Does that frighten you?  It's an important question.  We're all generally familiar with nightmare science fiction scenarios: robots possessed of consciousness and intelligence rising up to destroy us on capricious whim.  Even the idea that their most important (and often lethal) functions are under the control of the military or the police is suggestive of dystopian visions of futuristic totalitarian states, where the machines represent the iron force of a corrupt humanity.  Symbolism and fiction stoke our imaginations, and our imaginations can bewilder us and cause panic.

So before you can form a meaningful opinion, you must be sure of whether or not you are afraid of the drone.  Consider carefully.

The cause for fear is not only cultural: the use of drones in Pakistan and elsewhere has demonstrated their efficacy in killing, and their utility for spying is self-evident.  On top of that, the Obama administration has seemingly claimed the right to use drones to target and kill "enemy combatants" without due process, even if they are Americans.  The notion of such a machine firing a missile at a criminal suspect in the United States may seem so dramatic and outrageous as to be nearly unthinkable, but there is a line of logic that could lead to such a policy.  It's within the technical capability of the government, and a firmly and clearly stated policy prohibiting it would do a lot to allay concerns.

Sadly, the government seems to be opting for more ambiguity on the drone issue.  Obama's words imply he supports limits on the program, but no meaningful limits exist; or if they do, we aren't allowed to know what they are.  That has to change: we can't hold the government accountable to its own rules if the rules are secret.

But in spite of all that, I find the notion of drones as the instruments of a new totalitarianism to be slightly overblown.  Virtually everything the government does has been decried as Nazism or Stalinism by somebody, ever since those words were first uttered.  Many things the government has done have been outrageously wrong or illegal, but it betrays the privileged historical perspective of Americans that they can compare minute increases in the tax rates of the rich to storm troopers and extermination camps, all with a straight face. We cry oppression too easily in the face of abstract possibilities, while we ignore it in the actual fact of systemic poverty and police brutality.

Obviously, a fleet of drones could be used to control a fascist nightmare society through violence and surveillance.  It could also be used for legitimate and useful functions, especially with regard to searches for people in trouble, or dangerous criminals on the run.  Much was made this week about mass shooter Christopher Dorner being the "first American on U.S. soil to be targeted by drones," a claim that now appears to be untrue.  But even if he were being hunted by a drone, would it have been any more problematic than using a helicopter for aerial searches?  Does the use of drones in police actions really introduce new problems, or does it just add new dimensions to old ones?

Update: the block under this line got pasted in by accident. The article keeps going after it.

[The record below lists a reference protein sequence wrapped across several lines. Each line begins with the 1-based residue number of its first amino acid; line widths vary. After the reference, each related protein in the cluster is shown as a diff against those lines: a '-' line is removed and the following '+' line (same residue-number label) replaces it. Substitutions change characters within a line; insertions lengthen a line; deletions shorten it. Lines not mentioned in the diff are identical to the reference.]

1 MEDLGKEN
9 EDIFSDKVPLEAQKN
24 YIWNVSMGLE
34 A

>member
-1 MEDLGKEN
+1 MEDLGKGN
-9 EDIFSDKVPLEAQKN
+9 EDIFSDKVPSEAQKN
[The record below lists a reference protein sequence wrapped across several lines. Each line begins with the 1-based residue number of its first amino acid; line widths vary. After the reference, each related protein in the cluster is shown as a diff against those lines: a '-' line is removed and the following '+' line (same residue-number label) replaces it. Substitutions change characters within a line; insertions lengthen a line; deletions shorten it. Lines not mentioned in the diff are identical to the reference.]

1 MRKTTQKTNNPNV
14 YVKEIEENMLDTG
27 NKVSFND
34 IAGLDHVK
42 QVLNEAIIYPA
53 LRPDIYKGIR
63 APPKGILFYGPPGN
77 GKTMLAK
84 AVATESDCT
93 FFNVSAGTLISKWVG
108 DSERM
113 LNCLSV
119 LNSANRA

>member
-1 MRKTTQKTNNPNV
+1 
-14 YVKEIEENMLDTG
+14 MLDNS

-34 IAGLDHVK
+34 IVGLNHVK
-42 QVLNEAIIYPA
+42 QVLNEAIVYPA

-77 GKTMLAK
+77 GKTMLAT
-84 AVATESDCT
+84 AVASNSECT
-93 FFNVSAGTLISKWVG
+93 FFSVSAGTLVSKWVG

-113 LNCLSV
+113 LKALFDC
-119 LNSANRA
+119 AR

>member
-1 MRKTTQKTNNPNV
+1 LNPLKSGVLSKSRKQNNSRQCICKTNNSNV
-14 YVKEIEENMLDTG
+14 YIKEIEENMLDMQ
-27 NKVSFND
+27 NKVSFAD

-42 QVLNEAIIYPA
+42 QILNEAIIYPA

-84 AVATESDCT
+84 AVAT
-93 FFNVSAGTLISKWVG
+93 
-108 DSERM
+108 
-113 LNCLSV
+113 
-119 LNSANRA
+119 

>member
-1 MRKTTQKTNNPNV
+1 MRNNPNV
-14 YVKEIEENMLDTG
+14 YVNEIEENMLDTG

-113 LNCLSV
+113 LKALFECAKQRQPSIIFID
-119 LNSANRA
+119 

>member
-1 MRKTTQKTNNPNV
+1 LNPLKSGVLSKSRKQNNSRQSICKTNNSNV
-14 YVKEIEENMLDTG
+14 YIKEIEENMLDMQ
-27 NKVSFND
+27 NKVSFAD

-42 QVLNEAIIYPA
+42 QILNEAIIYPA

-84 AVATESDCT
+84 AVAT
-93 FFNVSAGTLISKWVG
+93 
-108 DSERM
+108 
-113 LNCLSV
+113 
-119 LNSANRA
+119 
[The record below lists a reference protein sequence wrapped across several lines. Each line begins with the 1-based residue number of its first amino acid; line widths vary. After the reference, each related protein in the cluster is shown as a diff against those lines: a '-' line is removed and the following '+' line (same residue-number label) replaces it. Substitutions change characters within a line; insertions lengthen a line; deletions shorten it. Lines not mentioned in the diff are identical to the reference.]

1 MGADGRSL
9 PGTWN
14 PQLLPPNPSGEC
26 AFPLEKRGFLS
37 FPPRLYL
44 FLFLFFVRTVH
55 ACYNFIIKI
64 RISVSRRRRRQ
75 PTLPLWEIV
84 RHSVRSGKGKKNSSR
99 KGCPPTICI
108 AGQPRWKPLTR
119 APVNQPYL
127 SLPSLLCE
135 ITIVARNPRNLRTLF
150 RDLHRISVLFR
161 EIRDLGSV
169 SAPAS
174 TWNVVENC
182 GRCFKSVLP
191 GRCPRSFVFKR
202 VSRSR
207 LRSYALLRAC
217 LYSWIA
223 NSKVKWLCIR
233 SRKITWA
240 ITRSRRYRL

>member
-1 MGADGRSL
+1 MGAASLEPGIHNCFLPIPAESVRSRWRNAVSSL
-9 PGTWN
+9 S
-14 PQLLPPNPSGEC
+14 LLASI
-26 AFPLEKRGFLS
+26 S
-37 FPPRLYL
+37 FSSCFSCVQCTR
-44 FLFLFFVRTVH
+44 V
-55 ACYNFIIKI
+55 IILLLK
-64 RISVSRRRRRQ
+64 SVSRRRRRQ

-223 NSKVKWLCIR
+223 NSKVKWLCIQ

As for the problem of drones acting autonomously, I find it hard to take that seriously.  A drone that could initiate a Skynet-style campaign of its own volition is clearly not something that the government would ever allow in the air, and a random misfire is probably a very low risk, compared to all the other risks that exist.

So far as I'm concerned, I don't fear drones, any more than I fear the already considerable powers of the government to use force against the people.  They are a potent symbol of dangerous possibility, but I don't think they introduce that much more actual risk to our lives than overzealous cops or muddy, ambiguous policies.

My thoughts are guided by the assumption (and it is only an assumption) that the government means to act in good faith; that though it may be wrong and misguided, it is trying to make our lives better.  That it may fail catastrophically is precisely the reason we are supposed to have oversight over it. 

I don't like armed drones, any more than I like bombers or nuclear missiles.  But in a realist examination of the requirements of a modern military, I can't exactly blame drones for existing, or deny their legitimate uses.  They're all part and parcel of the same old military-industrial complex we've had all along, and the same set of shoulds apply as they always have: more oversight, fewer wars, and less money diverted from vital domestic needs.  Drones are the newest thing, but they are not unique, and they don't change the basic equation we've faced for decades.

Sunday, February 3, 2013

WFJ Book Club #10: Malachy McCourt's History of Ireland

Before there was history there was oral tradition, and historians will be sure to tell you that they are very different things.  The modern practice of history aspires to scientific accuracy, distinguishing clearly between facts and fictions, and sometimes sacrificing simple clarity for the sake of a more complete understanding of the past.